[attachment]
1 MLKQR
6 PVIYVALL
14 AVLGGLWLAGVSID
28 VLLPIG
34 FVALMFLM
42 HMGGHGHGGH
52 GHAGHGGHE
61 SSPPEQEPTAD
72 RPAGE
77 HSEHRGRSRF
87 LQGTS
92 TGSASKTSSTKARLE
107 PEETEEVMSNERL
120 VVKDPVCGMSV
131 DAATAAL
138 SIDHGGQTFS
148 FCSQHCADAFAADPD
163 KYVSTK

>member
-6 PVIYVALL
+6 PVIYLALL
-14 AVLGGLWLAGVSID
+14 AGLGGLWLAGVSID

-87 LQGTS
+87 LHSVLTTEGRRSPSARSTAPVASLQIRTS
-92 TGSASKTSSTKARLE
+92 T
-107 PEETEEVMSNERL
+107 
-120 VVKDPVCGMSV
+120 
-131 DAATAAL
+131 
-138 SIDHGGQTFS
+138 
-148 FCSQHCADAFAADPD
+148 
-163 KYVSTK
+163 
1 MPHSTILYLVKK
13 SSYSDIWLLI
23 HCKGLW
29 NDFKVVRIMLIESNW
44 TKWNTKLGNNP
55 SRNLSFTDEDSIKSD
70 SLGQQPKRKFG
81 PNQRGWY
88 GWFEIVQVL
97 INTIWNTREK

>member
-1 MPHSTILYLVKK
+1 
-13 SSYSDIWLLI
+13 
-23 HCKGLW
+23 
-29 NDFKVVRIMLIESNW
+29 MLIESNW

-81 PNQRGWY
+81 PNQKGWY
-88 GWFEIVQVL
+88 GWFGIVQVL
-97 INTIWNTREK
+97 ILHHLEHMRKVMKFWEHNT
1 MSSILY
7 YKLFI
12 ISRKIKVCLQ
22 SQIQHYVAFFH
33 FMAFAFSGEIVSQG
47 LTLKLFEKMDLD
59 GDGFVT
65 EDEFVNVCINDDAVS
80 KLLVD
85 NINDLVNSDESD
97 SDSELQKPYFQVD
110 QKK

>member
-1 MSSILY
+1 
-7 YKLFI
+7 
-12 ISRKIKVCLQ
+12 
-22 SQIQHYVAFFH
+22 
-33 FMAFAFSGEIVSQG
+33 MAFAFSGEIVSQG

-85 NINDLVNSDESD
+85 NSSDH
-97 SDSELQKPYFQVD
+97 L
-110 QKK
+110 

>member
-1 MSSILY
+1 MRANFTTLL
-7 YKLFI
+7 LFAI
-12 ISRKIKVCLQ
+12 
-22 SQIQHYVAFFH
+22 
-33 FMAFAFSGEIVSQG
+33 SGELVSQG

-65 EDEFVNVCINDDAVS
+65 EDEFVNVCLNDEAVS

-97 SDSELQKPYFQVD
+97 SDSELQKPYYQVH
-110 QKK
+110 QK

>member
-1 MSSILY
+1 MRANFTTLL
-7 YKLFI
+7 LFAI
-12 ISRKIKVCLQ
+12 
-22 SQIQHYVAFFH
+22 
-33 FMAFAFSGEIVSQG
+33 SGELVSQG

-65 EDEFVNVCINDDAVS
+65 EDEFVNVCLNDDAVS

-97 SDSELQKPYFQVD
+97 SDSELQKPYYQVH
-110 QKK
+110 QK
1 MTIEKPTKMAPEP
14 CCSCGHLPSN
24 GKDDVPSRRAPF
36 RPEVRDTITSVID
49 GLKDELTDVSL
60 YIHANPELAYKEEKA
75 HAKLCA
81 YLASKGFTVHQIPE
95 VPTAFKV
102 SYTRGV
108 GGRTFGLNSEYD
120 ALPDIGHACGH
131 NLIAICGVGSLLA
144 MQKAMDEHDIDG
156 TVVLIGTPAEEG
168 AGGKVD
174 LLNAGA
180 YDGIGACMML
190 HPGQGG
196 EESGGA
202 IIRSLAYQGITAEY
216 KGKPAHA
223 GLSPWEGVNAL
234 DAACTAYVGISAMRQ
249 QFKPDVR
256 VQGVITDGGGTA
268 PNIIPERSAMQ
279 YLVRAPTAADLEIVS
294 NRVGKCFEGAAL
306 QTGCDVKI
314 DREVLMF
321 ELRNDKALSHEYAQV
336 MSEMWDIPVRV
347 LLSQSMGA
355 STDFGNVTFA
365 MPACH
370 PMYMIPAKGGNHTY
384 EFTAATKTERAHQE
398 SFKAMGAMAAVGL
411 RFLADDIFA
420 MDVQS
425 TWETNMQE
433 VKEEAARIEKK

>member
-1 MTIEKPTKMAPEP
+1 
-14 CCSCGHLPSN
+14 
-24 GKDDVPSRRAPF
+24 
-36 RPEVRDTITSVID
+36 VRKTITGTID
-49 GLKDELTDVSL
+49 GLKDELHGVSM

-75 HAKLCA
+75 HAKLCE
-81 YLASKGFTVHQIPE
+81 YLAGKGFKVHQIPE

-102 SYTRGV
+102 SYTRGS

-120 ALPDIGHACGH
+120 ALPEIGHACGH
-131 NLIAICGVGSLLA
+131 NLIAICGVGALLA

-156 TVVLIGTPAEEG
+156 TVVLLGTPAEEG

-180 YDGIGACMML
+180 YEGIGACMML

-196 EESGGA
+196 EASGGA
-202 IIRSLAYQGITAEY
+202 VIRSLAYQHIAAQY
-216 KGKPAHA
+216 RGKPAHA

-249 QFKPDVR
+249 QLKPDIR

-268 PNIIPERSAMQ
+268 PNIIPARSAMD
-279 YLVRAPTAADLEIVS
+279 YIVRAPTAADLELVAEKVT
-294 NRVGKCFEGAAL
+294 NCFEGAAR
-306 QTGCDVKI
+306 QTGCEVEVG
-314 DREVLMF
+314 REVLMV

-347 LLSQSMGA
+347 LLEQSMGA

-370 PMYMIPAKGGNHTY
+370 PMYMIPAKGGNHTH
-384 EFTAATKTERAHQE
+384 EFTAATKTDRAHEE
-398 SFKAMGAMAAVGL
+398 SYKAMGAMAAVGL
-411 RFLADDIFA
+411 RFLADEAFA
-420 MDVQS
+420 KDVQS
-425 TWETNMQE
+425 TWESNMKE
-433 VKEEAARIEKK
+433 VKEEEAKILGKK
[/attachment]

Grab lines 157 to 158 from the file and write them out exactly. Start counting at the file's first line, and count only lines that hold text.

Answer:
306 QTGCDVKI
314 DREVLMF